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Moving Process

Making the Move-In and Move-Out Process As Simple as Possible

Moving-in or out of a rental property can be a stressful time. A little preparation can help both tenants and landlords make the move stress-free. Nowadays, a majority of landlords include a checklist together with the rental agreement. This helps the process run smoothly because it spells out the obligations that need to be fulfilled.

Why Do You Need a Move-Out Checklist?
Moving out can be quite nerve-racking. There are many things that a tenant needs to do. A checklist becomes essential so the tenant remembers everything they have to do before, during and after they move.
This way, they get to avoid wrangles with their landlord. It also helps them in retaining their eligibility for a refund on their security deposit.
In most cases, the landlord will attach a move-out checklist with the lease agreement.

What Should A Move-Out Checklist Include?
Bear in mind that a number of factors affect what goes into a move-out checklist. Some of these factors include the location, duration of the tenancy, type of housing, landlord’s requirements, among other requirements specific to the property.
Making sure both parties of the lease agreement understands is always the first step towards a smooth and stress-free move from one home to another.

Here are a few things to include in a move-out checklist:
A Typical Move-Out Checklist

  • Move-out notice: The first item on this checklist should be to notify the landlord of intent to vacate. The notice should be written. A verbal notice is unacceptable. Remember to include moving dates. Also, indicate when it would be ideal for the landlord to bring in interested clients to view the space.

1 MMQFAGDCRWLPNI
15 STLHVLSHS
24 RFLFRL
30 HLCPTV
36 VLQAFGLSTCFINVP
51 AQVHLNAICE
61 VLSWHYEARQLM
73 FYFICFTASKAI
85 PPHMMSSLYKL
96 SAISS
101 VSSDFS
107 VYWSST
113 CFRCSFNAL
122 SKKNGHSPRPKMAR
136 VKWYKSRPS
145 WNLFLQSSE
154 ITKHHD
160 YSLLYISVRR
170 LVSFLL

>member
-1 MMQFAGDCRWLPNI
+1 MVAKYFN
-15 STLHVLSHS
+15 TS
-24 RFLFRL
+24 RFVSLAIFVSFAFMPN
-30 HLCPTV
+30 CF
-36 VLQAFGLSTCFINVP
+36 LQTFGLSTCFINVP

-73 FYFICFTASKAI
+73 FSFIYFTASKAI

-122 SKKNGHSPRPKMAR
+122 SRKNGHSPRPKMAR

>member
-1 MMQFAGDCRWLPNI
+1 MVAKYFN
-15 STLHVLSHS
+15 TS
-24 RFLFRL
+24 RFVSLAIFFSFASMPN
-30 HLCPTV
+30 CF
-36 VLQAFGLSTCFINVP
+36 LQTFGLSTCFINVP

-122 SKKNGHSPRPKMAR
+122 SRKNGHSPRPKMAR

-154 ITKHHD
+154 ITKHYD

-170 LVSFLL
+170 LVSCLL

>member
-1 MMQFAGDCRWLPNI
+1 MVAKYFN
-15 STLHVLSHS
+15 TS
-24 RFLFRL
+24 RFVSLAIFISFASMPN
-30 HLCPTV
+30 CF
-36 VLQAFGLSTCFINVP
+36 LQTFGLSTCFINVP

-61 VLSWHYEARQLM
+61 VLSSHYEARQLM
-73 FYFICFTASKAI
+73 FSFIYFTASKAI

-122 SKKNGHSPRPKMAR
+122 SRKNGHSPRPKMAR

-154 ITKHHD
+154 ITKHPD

• Reverting the space to its original form: This involves undoing any changes that were made to the property during tenancy. Whether it’s repainting the space back to its original shade or removing any partitions that were not initially there.
  • Fixtures: Fixtures should be working in mint condition. They include the plumbing, lighting, smoke detectors, and the HVAC system.
  • Appliances: All appliances provided by the Landlord should be working perfectly – the same way they were when the tenant moved in.
  • Landscaping and mowing: Inspect and tend to the landscaping and lawn (if present) to ensure they are as they were in the beginning.

  • Utilities: All pending utility bills should be cleared before move out. Thereafter, reassign the utility accounts back to the landlord or to the incoming tenant – if any.
  • Moving out: This is when you move your belongings out of the house. Ensure you move all your possessions out of the rented space. If there are some you can’t carry, you may opt to sell or discard. You can even talk to the landlord to see whether it is okay to leave them there.
  • Cleaning up: The property needs to be clean and hospitable. The home should be thoroughly clean the space before calling the landlord for the final inspection.